Namibia for beginners – 7 days of breathtaking views

Africa

While South Africa is the most popular country in Africa, Namibia on the other hand, is an untamed beauty without the crowd of tourists, compared to its neighbors. Aside from its spectacular sand dunes, Namibia provides diverse attractions – peaks and desert, beaches, gigantic ravine, rivers, and national parks. Wonderful surprises abound here but Namibia is so vast that in 1 week, you will only be able to explore a small part of it. However, with careful planning and prioritizing, you will be able to maximize your time and see some of the major attractions. This 7-day itinerary is for those who are short on time, but still want to get a good taste of what Namibia has to offer in one week.

Things to consider before traveling to Namibia:

Language – English is the official language of Namibia. Afrikaans, the official language of its previous occupier, is also widely spoken. The country has slowly turned into a multi-cultural society, which is now clearly visible almost everywhere, you’ll often hear people on the street, shops and restaurants speaking just about anything from Spanish and Portuguese, to German and French.

Health – Namibia has several world-class private hospitals and medical centers providing specialist services by highly skilled professionals. In rural area, hospitals deal with primary health care and limited range of health care, trained medical professionals are deployed around the country. Getting a comprehensive travel insurance before departure is recommended as medical costs can be quite expensive.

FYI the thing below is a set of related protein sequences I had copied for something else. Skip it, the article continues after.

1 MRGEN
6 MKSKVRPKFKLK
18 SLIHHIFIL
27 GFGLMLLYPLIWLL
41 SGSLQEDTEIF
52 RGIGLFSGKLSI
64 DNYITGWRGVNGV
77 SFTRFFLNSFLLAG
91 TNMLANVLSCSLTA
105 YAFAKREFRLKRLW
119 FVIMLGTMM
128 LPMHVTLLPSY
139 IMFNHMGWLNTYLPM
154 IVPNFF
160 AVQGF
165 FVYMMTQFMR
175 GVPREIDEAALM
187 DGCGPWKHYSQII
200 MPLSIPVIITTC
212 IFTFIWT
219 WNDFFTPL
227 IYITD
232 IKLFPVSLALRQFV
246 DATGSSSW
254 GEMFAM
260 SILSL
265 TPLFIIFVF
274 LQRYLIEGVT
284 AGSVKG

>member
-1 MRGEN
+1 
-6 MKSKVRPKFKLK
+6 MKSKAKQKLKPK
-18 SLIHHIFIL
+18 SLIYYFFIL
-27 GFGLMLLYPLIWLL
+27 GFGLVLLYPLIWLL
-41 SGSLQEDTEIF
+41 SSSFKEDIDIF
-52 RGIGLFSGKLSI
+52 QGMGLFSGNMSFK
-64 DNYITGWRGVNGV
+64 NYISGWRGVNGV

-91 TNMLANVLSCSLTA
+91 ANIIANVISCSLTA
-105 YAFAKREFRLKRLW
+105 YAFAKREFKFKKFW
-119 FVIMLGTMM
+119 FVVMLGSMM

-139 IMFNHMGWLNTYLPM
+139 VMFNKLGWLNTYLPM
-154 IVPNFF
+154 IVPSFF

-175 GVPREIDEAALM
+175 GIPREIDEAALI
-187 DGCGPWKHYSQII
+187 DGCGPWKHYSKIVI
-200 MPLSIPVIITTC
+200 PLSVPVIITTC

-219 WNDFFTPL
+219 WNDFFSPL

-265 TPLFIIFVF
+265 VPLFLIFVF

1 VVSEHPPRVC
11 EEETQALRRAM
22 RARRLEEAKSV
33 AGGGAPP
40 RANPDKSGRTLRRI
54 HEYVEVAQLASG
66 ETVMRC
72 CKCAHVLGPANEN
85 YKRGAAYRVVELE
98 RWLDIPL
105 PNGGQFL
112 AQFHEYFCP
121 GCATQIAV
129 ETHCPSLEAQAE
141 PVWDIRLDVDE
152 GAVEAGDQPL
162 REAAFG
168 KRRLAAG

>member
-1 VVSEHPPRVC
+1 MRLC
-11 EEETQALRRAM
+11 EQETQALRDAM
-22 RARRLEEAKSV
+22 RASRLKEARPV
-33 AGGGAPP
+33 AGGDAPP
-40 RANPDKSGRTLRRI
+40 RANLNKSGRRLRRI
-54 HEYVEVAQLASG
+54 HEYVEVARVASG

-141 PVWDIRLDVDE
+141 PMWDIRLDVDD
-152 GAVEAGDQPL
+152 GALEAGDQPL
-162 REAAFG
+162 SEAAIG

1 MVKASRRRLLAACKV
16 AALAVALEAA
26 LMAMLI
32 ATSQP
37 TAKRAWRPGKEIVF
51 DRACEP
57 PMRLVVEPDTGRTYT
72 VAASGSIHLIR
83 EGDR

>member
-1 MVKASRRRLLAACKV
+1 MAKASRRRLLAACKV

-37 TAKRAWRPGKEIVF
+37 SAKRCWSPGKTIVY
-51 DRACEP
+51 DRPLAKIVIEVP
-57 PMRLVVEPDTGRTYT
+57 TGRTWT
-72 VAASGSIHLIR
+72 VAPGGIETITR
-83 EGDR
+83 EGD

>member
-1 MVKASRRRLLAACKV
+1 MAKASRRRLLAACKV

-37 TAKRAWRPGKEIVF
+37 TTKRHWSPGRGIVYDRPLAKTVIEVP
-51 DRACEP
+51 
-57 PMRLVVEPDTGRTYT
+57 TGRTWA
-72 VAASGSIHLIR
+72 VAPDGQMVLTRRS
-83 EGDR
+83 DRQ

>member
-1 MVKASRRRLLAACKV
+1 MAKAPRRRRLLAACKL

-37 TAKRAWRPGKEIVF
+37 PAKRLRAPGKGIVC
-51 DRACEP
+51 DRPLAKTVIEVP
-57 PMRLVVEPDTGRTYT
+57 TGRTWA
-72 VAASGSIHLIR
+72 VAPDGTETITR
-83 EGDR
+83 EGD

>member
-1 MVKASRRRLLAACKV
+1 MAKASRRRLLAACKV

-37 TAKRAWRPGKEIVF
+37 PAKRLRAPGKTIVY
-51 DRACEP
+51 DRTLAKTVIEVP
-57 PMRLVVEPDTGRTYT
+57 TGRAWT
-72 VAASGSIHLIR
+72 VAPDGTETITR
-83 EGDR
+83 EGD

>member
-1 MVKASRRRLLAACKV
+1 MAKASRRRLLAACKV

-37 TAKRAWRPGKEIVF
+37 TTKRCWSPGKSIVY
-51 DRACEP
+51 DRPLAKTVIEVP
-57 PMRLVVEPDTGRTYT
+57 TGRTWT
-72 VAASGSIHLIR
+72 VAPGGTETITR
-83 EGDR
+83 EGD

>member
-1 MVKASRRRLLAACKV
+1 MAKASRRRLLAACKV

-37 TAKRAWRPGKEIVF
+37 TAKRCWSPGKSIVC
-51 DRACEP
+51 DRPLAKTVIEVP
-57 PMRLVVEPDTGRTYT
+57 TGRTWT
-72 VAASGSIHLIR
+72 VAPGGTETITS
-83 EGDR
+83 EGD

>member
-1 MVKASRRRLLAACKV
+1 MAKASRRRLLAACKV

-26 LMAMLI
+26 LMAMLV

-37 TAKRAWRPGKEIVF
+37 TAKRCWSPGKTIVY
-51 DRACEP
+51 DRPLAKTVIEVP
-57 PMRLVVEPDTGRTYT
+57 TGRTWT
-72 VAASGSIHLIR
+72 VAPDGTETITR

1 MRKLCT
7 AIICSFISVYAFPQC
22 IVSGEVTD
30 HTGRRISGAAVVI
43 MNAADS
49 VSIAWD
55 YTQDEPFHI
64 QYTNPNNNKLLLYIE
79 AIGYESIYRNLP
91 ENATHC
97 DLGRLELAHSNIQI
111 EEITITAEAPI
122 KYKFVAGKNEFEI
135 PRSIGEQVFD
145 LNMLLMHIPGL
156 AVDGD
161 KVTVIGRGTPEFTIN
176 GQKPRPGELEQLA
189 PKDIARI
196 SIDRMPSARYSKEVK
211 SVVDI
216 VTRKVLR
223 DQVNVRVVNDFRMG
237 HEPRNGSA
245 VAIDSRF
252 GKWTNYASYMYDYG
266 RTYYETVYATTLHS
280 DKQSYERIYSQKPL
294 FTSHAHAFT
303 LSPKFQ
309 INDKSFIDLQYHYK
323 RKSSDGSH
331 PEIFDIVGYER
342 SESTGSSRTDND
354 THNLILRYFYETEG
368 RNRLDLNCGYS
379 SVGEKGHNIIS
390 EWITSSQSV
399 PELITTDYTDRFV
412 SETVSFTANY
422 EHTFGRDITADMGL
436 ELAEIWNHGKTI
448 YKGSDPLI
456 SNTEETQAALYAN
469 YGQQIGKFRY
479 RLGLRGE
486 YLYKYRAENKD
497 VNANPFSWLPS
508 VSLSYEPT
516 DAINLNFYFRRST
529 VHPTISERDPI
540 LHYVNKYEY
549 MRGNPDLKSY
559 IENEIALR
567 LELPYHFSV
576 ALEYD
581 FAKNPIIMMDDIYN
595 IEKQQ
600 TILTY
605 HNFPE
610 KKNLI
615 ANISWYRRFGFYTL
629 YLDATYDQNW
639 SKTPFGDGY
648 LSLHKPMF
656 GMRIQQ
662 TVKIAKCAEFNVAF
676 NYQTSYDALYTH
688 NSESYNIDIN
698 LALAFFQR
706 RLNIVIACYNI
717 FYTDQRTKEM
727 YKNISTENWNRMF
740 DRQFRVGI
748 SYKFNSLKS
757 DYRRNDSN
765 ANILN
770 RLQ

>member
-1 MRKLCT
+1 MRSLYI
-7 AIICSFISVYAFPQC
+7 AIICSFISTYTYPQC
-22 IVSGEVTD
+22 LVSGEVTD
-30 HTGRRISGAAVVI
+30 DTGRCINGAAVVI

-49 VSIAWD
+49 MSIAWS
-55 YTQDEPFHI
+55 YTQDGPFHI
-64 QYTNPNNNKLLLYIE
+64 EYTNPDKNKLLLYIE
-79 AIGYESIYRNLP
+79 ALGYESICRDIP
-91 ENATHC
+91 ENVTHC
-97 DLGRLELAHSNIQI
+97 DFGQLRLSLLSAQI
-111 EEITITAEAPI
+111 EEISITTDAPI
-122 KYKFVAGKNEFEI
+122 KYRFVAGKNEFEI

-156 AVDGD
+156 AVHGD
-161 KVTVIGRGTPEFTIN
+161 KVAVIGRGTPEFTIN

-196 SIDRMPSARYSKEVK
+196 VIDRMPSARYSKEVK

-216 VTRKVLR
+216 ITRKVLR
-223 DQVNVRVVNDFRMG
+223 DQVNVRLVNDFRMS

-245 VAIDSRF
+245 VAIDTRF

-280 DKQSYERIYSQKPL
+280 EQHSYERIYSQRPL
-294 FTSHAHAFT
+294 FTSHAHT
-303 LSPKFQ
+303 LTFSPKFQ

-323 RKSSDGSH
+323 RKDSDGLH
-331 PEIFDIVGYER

Recommended vaccinations – If you are arriving from a yellow-fever endemic area, you are required to get vaccinations four to six weeks prior to your arrival in Namibia and a proof of yellow fever vaccination needs to be presented. Hepatitis B vaccines are required for children 0 to 12 years old who have not yet completed series of vaccinations during infancy. Anti-Malaria prescription medicine is highly advised if you are spending a lot of time outdoors or sleeping outside. Vaccines for Hepatitis A and Typhoid are also recommended. See more information here.

Food and water safety – Hygiene standards in relation to food safety is generally high in most restaurants, hotels and clubs. It is safe to eat vegetables, fresh fruits and salads. Chicken, meat and fish are of excellent quality thus you can enjoy Namibia’s local cuisine. Tap water is potable however, not all water in rural areas is safe to drink ergo bottled water is advised.

Weather – Namibia is in a subtropical location with plenty of sunny, dry days. Winter is nothing compared to what is experience in Europe and snow is rare. Rainy months are from May to August and summer is from November to March.